About half a million chickens died on an egg farm near Roggen, Colorado at Moark Hatcheries. Three large buildings used to house hens were destroyed. No people were harmed, but the damage is extensive and most of the animals on the site lost their lives. The chickens killed in the fire produced about 250,000 eggs daily, about one eighth of Colorado’s egg production.
Firefighters not only had to contend with the blaze, but there were also limited water supplies nearby, so they had to transport water in to do their jobs. The egg farm supplies retail outlets such as Wal-Mart and others in the Denver area.
One of the leading causes of barn fires on smaller farms is heating equipment malfunctions or placement too close to flammable material. Portable heaters, heat lamps and box fans sometimes are used with the assumption they are suitable for agricultural settings, but that assumption can be false.
A woman who began tracking fires on farms said, “My original intent was to see what factors were involved – to find patterns. What I found through keeping this chart was that, in almost every instance, animals were dying in preventable fires, and the cost of prevention was very low when compared to economic disruptions. But, economics aside, the emotional toll suffered, not just by owners, but by the firefighters on scene who are subjected to the screams of the dying and the smell of death, can stay with them for the rest of their lives.”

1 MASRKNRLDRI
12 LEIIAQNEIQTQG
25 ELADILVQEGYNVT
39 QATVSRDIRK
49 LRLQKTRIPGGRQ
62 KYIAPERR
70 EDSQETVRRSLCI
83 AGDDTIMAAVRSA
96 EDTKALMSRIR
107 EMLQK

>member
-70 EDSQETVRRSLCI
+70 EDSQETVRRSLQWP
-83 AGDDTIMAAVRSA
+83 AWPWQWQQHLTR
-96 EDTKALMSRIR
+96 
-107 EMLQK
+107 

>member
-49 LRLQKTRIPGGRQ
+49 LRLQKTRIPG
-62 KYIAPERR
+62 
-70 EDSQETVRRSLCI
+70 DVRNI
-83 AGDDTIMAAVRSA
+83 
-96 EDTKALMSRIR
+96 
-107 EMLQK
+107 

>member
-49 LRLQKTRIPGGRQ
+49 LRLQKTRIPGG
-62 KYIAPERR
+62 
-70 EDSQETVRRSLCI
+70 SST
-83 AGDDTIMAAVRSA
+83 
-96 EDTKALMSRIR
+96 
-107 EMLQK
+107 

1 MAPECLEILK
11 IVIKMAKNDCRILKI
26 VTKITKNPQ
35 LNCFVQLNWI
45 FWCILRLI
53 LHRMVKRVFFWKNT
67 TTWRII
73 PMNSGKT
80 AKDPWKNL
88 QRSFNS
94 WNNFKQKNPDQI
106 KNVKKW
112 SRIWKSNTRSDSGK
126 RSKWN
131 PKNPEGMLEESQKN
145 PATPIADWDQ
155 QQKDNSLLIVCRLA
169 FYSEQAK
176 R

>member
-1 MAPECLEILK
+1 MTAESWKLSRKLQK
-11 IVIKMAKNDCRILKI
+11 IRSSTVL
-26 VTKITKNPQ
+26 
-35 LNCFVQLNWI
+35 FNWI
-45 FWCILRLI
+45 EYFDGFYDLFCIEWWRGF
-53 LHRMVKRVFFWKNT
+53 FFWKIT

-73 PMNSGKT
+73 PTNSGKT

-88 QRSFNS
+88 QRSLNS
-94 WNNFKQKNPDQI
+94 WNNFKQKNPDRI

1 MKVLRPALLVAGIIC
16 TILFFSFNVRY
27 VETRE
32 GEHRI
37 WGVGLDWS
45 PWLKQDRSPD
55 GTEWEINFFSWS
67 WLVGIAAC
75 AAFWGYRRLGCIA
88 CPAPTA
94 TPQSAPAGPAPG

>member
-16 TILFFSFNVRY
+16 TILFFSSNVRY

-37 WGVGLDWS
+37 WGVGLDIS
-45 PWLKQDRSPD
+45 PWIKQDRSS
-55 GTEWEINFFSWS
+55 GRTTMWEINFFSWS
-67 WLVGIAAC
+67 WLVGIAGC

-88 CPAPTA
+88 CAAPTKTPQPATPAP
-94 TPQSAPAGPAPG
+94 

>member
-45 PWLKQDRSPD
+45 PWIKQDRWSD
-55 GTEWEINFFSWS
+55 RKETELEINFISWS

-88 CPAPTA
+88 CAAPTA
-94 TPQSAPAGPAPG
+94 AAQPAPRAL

Because of the tremendous density of animals compressed into relatively small spaces on factory farms, one can easily imagine any disaster like a fire, tornado or flood could cause a very large number of animals to perish or suffer.
Considering this very large egg farm did not have enough water close by to help firefighters, one wonders how many other factory farms are also lacking in water resources adequate enough to stop fires from killing huge numbers of animals packed into small spaces. Of course, there are many other issues associated with factory farming as well.
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